Early Release or Scooping occurs on the downswing, as the player starts the downswing there is a premature release of the wrist angles, this results in a weak impact position with the left wrist being cupped at impact. It adds loft to the face of the club and as a result we see a loss of power and consistency. It is termed Casting or Early Release when the club head and left forearm are in a straight line prior to making contact with the ball, it is termed Scooping when the club head passes the hands through impact and the student is trying to lift the ball into the air.
What should happen is everything should move back into position because everything is being pulled. The hands pull the arms, the arms pull the shoulders, the shoulders pull the hips, the hips pull the knees, and the knees move the weight on the feet.
Simply put these muscles” are positioned so that if they fire ipsilaterally (only on one side), they will produce a movement that creates both a lateral bend and lordosis. If performed bilaterally (on both sides of spine), you will see entire spine extend without any lateral bend so obviously this is not desired.
As a general rule, we must move the small, deep inner myofascial (muscle and fascia) before we move the larger and more superficial or outside ones. Since our culture values large, ripped muscles vs. our deep inner myofascial (no one could ever say, golf Hey check out my ripped rotators, psoas and QL's”), we tend to want to use the outside musculature to swing a club. We've lost touch with what the inner myofascial system is doing. Yet this is where all the action occurs with the great athletes.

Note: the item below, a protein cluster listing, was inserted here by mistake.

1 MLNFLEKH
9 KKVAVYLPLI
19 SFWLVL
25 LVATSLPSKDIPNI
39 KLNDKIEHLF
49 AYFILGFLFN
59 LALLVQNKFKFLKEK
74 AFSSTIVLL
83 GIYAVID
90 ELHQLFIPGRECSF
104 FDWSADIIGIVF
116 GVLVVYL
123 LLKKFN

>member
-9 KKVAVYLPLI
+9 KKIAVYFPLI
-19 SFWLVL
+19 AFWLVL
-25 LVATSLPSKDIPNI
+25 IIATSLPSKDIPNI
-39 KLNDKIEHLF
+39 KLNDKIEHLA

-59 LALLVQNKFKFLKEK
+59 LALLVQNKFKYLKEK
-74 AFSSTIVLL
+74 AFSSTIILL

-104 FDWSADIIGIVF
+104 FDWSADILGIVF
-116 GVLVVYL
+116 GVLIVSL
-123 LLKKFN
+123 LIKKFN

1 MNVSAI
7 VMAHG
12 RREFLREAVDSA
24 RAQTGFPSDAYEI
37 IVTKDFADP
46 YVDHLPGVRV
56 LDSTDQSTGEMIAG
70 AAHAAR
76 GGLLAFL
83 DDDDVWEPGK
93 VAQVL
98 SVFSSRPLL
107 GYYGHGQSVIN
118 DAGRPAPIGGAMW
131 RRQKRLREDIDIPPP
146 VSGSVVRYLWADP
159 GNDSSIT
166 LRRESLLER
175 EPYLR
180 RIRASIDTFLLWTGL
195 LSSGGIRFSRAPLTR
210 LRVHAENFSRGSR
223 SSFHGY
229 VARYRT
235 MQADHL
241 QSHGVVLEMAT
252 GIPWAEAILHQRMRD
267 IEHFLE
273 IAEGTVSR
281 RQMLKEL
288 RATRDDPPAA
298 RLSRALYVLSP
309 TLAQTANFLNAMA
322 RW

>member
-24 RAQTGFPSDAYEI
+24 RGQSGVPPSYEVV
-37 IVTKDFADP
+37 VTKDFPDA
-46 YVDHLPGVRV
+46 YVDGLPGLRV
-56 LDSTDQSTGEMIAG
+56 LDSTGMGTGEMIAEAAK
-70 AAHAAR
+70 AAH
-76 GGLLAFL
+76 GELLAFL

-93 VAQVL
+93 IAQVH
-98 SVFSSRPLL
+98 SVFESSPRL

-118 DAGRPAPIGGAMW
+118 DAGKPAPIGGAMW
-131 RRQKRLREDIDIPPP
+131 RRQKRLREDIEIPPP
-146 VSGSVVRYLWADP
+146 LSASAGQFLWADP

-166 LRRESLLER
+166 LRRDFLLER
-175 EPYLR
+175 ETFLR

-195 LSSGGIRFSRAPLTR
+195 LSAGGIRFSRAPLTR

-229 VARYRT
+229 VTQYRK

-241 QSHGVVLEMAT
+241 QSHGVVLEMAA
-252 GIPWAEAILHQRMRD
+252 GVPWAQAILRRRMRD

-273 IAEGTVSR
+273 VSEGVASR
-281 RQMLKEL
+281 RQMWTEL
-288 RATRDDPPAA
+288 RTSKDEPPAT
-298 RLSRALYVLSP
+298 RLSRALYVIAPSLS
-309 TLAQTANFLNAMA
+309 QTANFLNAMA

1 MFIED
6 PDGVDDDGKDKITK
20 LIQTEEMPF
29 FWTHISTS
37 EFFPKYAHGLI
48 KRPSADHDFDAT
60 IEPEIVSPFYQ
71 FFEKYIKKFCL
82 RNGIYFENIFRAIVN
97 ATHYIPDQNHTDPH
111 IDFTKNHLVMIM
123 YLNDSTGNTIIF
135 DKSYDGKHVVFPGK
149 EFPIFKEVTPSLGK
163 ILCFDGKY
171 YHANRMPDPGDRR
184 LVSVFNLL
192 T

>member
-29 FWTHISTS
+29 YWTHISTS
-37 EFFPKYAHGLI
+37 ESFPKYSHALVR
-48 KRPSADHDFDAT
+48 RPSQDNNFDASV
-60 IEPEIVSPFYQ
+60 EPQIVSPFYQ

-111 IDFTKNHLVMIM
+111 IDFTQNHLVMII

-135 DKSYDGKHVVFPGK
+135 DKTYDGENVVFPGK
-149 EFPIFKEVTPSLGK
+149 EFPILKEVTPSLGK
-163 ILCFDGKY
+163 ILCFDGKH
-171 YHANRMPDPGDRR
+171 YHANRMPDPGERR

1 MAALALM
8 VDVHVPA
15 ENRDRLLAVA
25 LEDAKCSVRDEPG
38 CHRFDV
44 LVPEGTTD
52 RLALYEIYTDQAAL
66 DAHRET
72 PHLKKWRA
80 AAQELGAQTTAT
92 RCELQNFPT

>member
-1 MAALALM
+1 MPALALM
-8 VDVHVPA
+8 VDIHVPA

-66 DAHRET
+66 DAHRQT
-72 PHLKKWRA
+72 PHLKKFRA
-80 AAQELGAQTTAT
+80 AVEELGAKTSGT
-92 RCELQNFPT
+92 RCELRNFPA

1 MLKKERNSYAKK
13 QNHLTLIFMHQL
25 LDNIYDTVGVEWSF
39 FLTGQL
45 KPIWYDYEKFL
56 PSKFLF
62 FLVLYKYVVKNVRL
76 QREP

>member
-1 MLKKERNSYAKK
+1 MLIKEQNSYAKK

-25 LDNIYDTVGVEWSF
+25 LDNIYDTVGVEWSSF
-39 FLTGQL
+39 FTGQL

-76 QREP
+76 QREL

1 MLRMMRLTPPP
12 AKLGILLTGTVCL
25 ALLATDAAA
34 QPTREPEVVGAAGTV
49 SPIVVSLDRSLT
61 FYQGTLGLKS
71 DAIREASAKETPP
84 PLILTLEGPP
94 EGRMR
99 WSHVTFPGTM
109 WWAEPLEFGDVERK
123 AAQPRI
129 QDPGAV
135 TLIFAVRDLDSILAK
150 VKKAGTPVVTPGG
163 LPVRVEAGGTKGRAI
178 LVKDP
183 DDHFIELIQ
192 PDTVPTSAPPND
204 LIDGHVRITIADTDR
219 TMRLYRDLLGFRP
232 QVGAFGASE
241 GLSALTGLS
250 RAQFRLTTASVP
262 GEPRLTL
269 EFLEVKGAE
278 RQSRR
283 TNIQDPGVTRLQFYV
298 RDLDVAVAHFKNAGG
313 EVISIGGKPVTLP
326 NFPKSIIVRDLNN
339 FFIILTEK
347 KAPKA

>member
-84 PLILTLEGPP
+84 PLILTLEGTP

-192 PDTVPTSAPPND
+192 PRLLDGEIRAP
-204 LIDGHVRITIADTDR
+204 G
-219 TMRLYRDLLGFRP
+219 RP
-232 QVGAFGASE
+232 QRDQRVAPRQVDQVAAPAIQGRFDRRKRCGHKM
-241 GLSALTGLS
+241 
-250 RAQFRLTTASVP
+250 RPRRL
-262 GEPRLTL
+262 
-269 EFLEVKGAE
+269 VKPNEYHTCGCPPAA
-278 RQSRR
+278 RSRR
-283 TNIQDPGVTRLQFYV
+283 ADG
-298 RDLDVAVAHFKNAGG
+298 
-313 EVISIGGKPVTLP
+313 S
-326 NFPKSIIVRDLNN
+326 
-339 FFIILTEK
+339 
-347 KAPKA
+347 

I am able to get the flat left wrist down pat (after lots of practice) but I am having some trouble understanding the position of the clubhead at the top - square, open or closed. With a flat left wrist my club face is facing the sky, almost parallel to the ground. Is that a correct position? If not, is it my grip? I play a slightly strong grip - two knuckles showing on left at address. Thanks.